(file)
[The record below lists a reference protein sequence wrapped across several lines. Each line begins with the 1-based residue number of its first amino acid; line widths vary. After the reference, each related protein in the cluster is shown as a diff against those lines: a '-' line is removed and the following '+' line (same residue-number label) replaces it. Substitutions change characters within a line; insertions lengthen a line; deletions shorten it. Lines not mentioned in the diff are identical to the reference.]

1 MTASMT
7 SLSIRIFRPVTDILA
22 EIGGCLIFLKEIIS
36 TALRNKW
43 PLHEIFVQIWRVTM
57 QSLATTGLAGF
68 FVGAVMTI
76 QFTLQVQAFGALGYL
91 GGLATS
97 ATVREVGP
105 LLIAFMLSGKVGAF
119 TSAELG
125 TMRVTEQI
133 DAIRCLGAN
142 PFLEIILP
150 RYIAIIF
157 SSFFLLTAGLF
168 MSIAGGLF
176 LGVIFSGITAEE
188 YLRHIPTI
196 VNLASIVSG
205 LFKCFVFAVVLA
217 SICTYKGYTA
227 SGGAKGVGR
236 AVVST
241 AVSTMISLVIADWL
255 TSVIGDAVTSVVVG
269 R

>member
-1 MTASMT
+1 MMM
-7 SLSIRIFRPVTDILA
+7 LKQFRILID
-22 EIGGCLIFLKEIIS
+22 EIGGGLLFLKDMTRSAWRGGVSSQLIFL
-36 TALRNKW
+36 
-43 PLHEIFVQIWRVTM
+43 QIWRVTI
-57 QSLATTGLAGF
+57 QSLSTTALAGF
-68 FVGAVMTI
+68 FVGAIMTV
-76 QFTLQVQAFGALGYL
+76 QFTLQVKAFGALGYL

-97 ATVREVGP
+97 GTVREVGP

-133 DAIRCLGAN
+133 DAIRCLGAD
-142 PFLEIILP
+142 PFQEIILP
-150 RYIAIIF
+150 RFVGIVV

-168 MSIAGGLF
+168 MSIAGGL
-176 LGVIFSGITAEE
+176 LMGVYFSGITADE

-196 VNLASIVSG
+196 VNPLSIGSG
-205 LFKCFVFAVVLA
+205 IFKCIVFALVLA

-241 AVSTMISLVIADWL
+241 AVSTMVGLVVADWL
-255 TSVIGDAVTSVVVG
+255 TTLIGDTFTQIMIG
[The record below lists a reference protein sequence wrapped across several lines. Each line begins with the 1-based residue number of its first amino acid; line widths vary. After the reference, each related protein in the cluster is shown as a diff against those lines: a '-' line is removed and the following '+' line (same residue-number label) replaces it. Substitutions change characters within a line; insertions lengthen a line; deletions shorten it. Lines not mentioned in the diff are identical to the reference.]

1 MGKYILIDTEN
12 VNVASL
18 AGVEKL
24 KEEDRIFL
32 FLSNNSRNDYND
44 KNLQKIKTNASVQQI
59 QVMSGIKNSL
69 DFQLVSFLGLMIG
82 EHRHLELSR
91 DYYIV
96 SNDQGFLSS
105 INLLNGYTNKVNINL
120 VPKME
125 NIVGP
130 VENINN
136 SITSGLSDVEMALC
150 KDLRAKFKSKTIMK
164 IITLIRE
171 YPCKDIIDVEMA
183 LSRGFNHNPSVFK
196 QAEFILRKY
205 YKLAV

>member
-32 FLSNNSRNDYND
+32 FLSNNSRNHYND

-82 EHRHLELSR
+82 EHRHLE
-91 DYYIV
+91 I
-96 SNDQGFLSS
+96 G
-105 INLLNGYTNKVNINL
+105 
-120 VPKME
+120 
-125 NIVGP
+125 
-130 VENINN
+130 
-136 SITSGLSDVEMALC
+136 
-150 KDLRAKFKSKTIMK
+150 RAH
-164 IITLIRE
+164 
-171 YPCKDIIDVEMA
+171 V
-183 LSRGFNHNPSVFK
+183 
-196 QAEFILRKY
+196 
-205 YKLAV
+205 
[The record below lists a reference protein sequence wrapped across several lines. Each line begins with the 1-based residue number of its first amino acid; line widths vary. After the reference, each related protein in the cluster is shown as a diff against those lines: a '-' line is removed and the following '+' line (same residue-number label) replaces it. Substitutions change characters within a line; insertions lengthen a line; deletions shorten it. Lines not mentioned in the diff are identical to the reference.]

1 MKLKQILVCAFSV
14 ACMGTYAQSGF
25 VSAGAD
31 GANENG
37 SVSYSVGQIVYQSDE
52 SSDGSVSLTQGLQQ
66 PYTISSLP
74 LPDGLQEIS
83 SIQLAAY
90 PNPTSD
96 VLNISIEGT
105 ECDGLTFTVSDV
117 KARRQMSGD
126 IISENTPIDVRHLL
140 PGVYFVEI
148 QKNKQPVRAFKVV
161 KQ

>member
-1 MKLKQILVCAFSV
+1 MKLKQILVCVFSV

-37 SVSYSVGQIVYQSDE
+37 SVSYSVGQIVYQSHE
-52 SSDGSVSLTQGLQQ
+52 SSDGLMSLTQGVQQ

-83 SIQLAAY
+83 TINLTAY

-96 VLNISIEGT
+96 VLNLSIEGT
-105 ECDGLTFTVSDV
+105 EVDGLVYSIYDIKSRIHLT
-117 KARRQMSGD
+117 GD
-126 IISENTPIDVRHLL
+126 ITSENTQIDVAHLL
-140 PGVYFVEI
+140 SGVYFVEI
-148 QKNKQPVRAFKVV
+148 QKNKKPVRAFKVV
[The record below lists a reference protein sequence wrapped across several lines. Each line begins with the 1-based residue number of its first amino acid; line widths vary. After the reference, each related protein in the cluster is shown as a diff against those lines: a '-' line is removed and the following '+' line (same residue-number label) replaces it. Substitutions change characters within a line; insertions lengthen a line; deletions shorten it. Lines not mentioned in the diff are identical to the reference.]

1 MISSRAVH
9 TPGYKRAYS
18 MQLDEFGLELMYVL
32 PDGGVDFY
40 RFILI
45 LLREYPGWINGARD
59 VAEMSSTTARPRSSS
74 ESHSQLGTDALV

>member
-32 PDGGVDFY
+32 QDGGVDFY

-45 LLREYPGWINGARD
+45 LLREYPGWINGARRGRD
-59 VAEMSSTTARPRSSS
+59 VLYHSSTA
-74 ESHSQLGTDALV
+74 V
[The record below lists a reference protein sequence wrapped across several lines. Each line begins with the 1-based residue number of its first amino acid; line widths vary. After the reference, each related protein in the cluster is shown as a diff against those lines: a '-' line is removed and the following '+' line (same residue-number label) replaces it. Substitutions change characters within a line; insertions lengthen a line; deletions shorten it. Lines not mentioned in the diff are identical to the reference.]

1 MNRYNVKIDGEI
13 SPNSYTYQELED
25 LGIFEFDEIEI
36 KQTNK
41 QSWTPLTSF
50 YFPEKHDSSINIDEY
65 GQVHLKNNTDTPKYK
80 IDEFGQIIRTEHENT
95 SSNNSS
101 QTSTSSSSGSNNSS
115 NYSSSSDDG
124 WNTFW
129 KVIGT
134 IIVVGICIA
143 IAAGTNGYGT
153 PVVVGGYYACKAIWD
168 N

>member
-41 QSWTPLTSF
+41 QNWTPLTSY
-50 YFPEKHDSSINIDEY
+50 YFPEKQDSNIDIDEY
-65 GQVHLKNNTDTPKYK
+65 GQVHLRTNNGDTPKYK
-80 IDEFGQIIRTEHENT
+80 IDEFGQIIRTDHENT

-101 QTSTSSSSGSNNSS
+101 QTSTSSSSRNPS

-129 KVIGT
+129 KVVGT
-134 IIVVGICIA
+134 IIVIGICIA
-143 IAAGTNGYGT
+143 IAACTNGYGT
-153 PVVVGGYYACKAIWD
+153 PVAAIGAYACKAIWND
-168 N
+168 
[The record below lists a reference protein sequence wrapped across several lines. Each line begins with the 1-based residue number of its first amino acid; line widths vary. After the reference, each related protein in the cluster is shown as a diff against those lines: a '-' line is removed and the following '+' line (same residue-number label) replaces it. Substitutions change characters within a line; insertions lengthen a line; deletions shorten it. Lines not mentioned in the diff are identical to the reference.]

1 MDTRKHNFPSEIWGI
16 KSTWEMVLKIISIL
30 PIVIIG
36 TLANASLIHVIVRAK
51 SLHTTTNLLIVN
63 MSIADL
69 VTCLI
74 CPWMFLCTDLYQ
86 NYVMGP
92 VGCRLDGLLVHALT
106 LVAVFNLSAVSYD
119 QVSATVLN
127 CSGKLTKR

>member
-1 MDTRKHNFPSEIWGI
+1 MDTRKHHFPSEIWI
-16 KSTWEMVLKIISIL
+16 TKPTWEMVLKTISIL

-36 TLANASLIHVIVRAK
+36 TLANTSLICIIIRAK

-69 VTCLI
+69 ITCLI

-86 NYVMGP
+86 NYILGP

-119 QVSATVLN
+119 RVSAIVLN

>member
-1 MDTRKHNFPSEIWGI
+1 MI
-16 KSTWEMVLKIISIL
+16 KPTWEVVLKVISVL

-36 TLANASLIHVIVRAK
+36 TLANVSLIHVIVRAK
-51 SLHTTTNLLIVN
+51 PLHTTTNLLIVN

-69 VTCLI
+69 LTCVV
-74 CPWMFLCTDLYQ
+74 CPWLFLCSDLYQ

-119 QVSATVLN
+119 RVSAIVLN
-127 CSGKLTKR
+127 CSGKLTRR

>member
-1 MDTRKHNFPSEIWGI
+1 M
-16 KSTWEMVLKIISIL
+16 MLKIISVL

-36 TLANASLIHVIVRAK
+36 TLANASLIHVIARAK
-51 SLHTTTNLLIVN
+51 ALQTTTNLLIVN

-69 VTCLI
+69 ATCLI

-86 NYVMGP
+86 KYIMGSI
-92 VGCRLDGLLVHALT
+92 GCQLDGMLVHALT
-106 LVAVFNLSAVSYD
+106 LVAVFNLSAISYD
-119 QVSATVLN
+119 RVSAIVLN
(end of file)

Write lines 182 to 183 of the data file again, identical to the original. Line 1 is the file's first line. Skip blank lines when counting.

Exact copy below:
36 KQTNK
41 QSWTPLTSF